SAN DIEGO (CNS) - Law enforcement officials advised parents Monday to strictly monitor their children's online activities in light of the discovery of widespread sexting among underage students in the San Diego area.
The San Diego Police Department and San Diego Internet Crimes Against Children Task Force have uncovered possession and distribution of sexually explicit images of girls who attend middle and high schools across the county, according to SDPD Lt. Chuck Kaye.
"At this point in the investigation, it appears that the girls sent their images to fellow students, who in turn passed them on to others," Kaye said. "The possession and distribution of this type of image is against the law and is child pornography."
Authorities expect to make arrests in the case, though none have occurred yet, the lieutenant said. Currently all those under investigation are minors.
Kaye declined to identify the schools attended by those involved in the suspected crimes.
Parents of students in middle and high school should keep close tabs on their children's cell phone use and other online interactions to help prevent such illicit behavior, which "can have a negative impact on the sender of the images as well as the receiver for years to come," Kaye said.
"Parents need to discuss not only the criminal implications of the sharing of these types of pictures but the reality that once they are shared there is no way to control who might have them or where they will be posted," he said.
The Internet-crimes task force advised that parents:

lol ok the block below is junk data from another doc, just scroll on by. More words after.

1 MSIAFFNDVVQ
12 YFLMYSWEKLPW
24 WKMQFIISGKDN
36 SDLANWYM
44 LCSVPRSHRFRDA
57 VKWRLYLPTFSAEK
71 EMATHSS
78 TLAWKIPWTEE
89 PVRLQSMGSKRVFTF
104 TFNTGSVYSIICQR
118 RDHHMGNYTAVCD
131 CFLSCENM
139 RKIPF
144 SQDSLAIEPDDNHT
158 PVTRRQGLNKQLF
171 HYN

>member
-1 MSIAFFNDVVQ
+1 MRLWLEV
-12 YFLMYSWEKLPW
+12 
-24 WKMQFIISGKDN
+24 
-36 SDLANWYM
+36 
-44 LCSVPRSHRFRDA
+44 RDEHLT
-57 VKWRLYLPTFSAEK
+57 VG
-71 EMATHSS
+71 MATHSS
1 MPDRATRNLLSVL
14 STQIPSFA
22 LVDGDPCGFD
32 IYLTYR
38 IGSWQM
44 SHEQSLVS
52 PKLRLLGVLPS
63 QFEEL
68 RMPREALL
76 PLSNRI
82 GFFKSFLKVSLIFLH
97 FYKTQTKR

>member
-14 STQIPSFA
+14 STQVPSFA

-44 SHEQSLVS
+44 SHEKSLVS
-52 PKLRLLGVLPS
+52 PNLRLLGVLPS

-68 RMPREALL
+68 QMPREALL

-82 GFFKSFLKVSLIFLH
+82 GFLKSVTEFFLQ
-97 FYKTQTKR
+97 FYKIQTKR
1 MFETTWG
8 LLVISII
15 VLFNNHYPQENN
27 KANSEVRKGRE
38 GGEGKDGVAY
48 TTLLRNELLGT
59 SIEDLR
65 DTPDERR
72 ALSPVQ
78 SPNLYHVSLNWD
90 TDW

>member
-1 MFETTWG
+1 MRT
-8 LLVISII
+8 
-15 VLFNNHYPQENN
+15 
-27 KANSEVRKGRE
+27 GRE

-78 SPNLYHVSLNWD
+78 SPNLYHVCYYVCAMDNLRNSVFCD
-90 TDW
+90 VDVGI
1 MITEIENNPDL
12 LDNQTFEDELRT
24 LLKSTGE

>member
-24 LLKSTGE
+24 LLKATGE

-- understand the technology their children are using, and be familiar with their phones and their favored social-networking sites, gaming systems and chat sites, some of which could have messaging and photo-sharing options;
-- remind children that once an image is sent, it can never be retrieved, and ask them how they would feel if their teachers, parents, friends and the entire school saw an intimate picture;
-- discuss the potential legal and social ramifications of sending inappropriate pictures or spreading them online;
-- talk about the pressures to send revealing photos, let children know that you understand how they can be pushed or dared into sending something, and stress that no matter how strong the social pressure is, the potential public humiliation can be much worse;
-- establish house rules for use of cell phones before children get them;
-- require that children's phones be charged at night in their parents' room, where the adults can review contents and keeps youngsters from texting late into the night;
-- check phone bills, make sure you recognize all numbers on them, and ask children about any you aren't familiar with; and
-- remember that you pay the bill and own the phone, and therefore have the right and responsibility to be a good watchdog over its use.
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